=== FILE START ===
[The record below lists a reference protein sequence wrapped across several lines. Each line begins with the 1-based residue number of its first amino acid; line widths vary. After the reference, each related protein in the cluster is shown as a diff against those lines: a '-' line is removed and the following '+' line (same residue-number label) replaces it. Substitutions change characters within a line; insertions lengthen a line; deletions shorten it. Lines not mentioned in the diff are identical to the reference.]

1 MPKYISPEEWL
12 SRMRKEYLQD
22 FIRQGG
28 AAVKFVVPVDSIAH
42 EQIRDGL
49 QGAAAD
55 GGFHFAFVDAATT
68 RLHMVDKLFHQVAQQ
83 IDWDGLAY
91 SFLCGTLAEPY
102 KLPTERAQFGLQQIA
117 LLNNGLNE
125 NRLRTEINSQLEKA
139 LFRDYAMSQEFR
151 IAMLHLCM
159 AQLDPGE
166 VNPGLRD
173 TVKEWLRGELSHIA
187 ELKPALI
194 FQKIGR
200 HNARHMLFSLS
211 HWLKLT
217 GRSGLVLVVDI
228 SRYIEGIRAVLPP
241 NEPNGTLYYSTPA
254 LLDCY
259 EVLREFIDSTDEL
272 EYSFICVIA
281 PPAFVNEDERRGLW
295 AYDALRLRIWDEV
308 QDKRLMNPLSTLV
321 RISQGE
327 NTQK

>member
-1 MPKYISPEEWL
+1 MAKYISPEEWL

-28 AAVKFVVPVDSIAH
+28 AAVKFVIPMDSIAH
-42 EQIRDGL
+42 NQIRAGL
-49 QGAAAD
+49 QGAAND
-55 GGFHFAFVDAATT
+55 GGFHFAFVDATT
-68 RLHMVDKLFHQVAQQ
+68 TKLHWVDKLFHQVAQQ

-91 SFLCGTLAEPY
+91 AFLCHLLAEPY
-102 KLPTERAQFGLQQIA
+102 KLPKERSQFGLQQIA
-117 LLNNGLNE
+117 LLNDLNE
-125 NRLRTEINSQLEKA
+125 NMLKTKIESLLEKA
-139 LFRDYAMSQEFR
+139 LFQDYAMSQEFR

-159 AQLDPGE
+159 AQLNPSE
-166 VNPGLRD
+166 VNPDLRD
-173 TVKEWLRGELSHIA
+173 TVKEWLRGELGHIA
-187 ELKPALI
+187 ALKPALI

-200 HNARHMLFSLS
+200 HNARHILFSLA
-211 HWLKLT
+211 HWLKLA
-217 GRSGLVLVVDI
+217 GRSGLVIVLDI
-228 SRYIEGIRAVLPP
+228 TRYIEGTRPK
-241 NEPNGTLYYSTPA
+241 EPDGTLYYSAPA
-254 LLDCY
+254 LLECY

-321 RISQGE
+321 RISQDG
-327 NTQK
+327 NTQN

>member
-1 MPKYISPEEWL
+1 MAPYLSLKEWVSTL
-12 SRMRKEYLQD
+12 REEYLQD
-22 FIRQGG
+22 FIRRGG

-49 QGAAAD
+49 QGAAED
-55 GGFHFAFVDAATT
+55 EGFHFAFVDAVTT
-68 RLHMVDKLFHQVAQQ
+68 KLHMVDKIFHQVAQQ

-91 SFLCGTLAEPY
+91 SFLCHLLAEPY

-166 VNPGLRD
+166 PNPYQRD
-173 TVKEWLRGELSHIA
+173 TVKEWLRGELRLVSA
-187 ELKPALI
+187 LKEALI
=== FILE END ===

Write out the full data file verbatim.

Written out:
[The record below lists a reference protein sequence wrapped across several lines. Each line begins with the 1-based residue number of its first amino acid; line widths vary. After the reference, each related protein in the cluster is shown as a diff against those lines: a '-' line is removed and the following '+' line (same residue-number label) replaces it. Substitutions change characters within a line; insertions lengthen a line; deletions shorten it. Lines not mentioned in the diff are identical to the reference.]

1 MPKYISPEEWL
12 SRMRKEYLQD
22 FIRQGG
28 AAVKFVVPVDSIAH
42 EQIRDGL
49 QGAAAD
55 GGFHFAFVDAATT
68 RLHMVDKLFHQVAQQ
83 IDWDGLAY
91 SFLCGTLAEPY
102 KLPTERAQFGLQQIA
117 LLNNGLNE
125 NRLRTEINSQLEKA
139 LFRDYAMSQEFR
151 IAMLHLCM
159 AQLDPGE
166 VNPGLRD
173 TVKEWLRGELSHIA
187 ELKPALI
194 FQKIGR
200 HNARHMLFSLS
211 HWLKLT
217 GRSGLVLVVDI
228 SRYIEGIRAVLPP
241 NEPNGTLYYSTPA
254 LLDCY
259 EVLREFIDSTDEL
272 EYSFICVIA
281 PPAFVNEDERRGLW
295 AYDALRLRIWDEV
308 QDKRLMNPLSTLV
321 RISQGE
327 NTQK

>member
-1 MPKYISPEEWL
+1 MAKYISPEEWL

-28 AAVKFVVPVDSIAH
+28 AAVKFVIPMDSIAH
-42 EQIRDGL
+42 NQIRAGL
-49 QGAAAD
+49 QGAAND
-55 GGFHFAFVDAATT
+55 GGFHFAFVDATT
-68 RLHMVDKLFHQVAQQ
+68 TKLHWVDKLFHQVAQQ

-91 SFLCGTLAEPY
+91 AFLCHLLAEPY
-102 KLPTERAQFGLQQIA
+102 KLPKERSQFGLQQIA
-117 LLNNGLNE
+117 LLNDLNE
-125 NRLRTEINSQLEKA
+125 NMLKTKIESLLEKA
-139 LFRDYAMSQEFR
+139 LFQDYAMSQEFR

-159 AQLDPGE
+159 AQLNPSE
-166 VNPGLRD
+166 VNPDLRD
-173 TVKEWLRGELSHIA
+173 TVKEWLRGELGHIA
-187 ELKPALI
+187 ALKPALI

-200 HNARHMLFSLS
+200 HNARHILFSLA
-211 HWLKLT
+211 HWLKLA
-217 GRSGLVLVVDI
+217 GRSGLVIVLDI
-228 SRYIEGIRAVLPP
+228 TRYIEGTRPK
-241 NEPNGTLYYSTPA
+241 EPDGTLYYSAPA
-254 LLDCY
+254 LLECY

-321 RISQGE
+321 RISQDG
-327 NTQK
+327 NTQN

>member
-1 MPKYISPEEWL
+1 MAPYLSLKEWVSTL
-12 SRMRKEYLQD
+12 REEYLQD
-22 FIRQGG
+22 FIRRGG

-49 QGAAAD
+49 QGAAED
-55 GGFHFAFVDAATT
+55 EGFHFAFVDAVTT
-68 RLHMVDKLFHQVAQQ
+68 KLHMVDKIFHQVAQQ

-91 SFLCGTLAEPY
+91 SFLCHLLAEPY

-166 VNPGLRD
+166 PNPYQRD
-173 TVKEWLRGELSHIA
+173 TVKEWLRGELRLVSA
-187 ELKPALI
+187 LKEALI